Pawlikowski’s mother also left home as a teen-ager to pursue a career as a performer, though she ran away from an upper-middle-class family, rather than the wrong side of small-town tracks. When she met Pawlikowski’s father, in 1948, he was studying to be a medic, not a musician. (Pawlikowski said that he wrote his characters as musicians in part for music’s ability to carry a film through time—folk, ensemble, jazz, and rock all delineate stages of the characters’ lives.) The director describes his young parents like they are nineteen-fifties movie stars caught in a torrid onscreen romance. “He was this tall, mysterious, very good looking guy,” he said.“He kind of looked like Gregory Peck. She was blond and hotheaded. Full of energy . . . kind of like mood swings. He was a terrible womanizer. So when they got together, he kind of assumed a man can do it. And she immediately retaliated in kind.”
In the first ten years of Pawlikowski’s parents’ relationship, the couple split up and reunited multiple times before having him, their only child—a push and pull that is re-created in scenes in Paris and Yugoslavia, where Wiktor and Zula are briefly reunited and then forced to return to their lives in different countries, on opposite sides of the Iron Curtain. “They had me, and we lived in a tiny flat, like people did in Warsaw,” he said, of his early childhood. “Accomodation was a problem. And that doesn’t help with relationships, especially having a kid. There were just two small rooms and a kitchen. And then they quarrelled a lot. And they drank a lot. As a doctor he was kind of a cultured, educated man; she was cultured, educated. But it was quite feisty, the whole thing. There was a lot of nastiness. And even physical violence, which was kind of disturbing.”
When the couple divorced, in 1968, his father moved to the West for political reasons, and his mother married one of a number of suitors who appeared afterward. She moved with her son to England, in 1971. Unable to return to Poland after staying on illegally in England, Pawlikowski eventually joined his father where he was living in Germany. After years apart, his parents were reunited in Germany, where they left their respective spouses and remarried. In the film, Zula also marries a foreigner, an Italian, and leaves Poland, eventually reuniting with Wiktor in Paris. Like Pawlikowski’s parents, the couple enjoys a brief period of domestic bliss, before their “character problems” start to complicate things again.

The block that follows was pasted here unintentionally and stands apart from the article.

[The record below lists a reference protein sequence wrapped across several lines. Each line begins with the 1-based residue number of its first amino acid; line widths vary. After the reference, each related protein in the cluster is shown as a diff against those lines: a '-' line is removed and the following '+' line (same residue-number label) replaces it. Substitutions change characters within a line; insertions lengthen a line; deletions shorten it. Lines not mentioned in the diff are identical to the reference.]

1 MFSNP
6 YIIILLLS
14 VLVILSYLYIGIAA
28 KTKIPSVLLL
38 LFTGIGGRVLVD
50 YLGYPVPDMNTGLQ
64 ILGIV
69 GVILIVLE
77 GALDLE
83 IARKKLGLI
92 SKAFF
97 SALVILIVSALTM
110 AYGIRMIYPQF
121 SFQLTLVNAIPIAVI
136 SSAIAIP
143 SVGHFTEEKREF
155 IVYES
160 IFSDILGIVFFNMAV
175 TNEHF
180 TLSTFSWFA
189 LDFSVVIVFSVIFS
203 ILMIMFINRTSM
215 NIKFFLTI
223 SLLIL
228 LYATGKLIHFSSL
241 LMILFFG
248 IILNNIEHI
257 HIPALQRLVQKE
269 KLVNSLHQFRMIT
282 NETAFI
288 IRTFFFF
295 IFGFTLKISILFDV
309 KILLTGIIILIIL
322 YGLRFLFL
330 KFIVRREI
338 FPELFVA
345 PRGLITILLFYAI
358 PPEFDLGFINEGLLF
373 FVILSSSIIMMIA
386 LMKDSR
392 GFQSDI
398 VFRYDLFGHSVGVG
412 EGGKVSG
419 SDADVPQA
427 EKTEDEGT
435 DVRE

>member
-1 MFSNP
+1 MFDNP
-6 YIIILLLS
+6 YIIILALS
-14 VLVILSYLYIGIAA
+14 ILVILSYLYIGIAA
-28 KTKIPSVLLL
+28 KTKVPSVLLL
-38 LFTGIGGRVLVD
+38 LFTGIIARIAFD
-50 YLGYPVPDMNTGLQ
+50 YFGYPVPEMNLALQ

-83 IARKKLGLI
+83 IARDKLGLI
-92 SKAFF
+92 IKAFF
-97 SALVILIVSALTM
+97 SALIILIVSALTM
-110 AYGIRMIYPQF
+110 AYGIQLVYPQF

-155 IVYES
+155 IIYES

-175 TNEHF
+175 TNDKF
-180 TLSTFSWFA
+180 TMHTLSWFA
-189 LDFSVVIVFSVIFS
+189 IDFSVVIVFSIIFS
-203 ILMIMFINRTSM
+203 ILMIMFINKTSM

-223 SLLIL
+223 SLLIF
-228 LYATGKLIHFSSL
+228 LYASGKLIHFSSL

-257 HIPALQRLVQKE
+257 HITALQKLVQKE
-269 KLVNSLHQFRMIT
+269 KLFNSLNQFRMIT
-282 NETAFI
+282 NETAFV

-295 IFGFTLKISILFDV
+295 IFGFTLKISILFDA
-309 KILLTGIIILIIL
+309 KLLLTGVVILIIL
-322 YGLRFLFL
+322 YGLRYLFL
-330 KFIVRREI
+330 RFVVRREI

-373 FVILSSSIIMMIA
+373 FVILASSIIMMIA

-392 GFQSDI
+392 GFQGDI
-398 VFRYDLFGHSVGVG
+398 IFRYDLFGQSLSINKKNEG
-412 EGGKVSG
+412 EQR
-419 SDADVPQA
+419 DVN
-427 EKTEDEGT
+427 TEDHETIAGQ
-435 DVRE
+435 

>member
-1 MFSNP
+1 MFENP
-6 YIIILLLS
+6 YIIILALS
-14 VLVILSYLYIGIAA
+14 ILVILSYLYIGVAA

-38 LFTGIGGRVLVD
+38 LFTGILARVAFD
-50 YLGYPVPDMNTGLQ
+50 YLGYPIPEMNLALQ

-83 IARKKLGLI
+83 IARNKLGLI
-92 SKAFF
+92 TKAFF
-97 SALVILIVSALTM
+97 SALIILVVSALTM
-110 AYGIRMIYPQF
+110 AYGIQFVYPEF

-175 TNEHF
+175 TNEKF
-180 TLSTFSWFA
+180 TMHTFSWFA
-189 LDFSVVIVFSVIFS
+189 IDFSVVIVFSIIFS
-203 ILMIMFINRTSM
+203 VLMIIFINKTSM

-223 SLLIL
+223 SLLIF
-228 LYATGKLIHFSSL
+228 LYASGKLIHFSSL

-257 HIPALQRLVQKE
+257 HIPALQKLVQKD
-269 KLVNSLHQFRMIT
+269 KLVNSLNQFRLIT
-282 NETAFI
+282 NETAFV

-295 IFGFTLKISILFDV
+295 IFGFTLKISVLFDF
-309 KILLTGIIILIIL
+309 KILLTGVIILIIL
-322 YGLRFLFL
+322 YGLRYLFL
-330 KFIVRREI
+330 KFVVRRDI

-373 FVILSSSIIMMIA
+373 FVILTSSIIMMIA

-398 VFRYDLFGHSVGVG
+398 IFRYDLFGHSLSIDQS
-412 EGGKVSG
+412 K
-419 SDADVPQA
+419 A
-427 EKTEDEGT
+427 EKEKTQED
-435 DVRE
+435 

Through every separation and complication in “Cold War”—including Wiktor’s detention in a labor camp—the characters remain fatefully drawn to each other. Like the film’s hero and heroine, after decades of turbulence, Pawlikowski’s parents eventually reunited one last time, late in life. “In the end, with all of these changing landscapes, and politics, and people, they just had each other,” Pawlikowski said. “They ended up living together in Munich, too tired to fight, and very ill. So in the end they were just kind of like a doddering old couple, but totally in love with each other, and holding hands. They were just the most tender, touching couple. Again, knowing that there’s nothing in the world more precious, or important, or stable than each other.”
When his parents died, in 1989, just before the end of the Cold War, Pawlikowski felt a huge absence in his life, the absence of a “fatherland and motherland,” as he described it. The desire to depict the war between them increased over the years. “After a while, they kind of grew into this amazing love story. Like the mother of all love stories, for me. And great because it didn’t look like a love story for most of the time. But it’s the end that justifies the story,” he said. Pawlikowski told me that he felt encouraged to embark on the film after the success of “Ida,” which won the Oscar for Best Foreign Language Film, in 2015. “The fact was that this small Polish film, very focussed on a few people, had something universal and transcended borders,” he said.
Pawlikowski talks about his directing career with a sense of irony, as if his success is somewhat unexpected or surprising. He brings a similar mordant humor to his films, which never give in to melancholy. In “Cold War,” Zula maintains her sardonic bite to the bitter end, delivering deadpan quips even as years of separation and suffering have stolen the couple’s hope for happiness in this life. Humor cuts through the film’s most solemn moments. In one scene where the couple is reunited, worn by the years, physically and mentally broken, Zula stumbles drunkenly off stage and hurls herself in the direction of Wiktor, pausing just long enough to say, “I love you to bits, but I need to throw up.” When I suggested that the film was cerebral, Pawlikowski quickly corrected me. “But sensuous, too,” he said. “Cerebral films I have problems with.”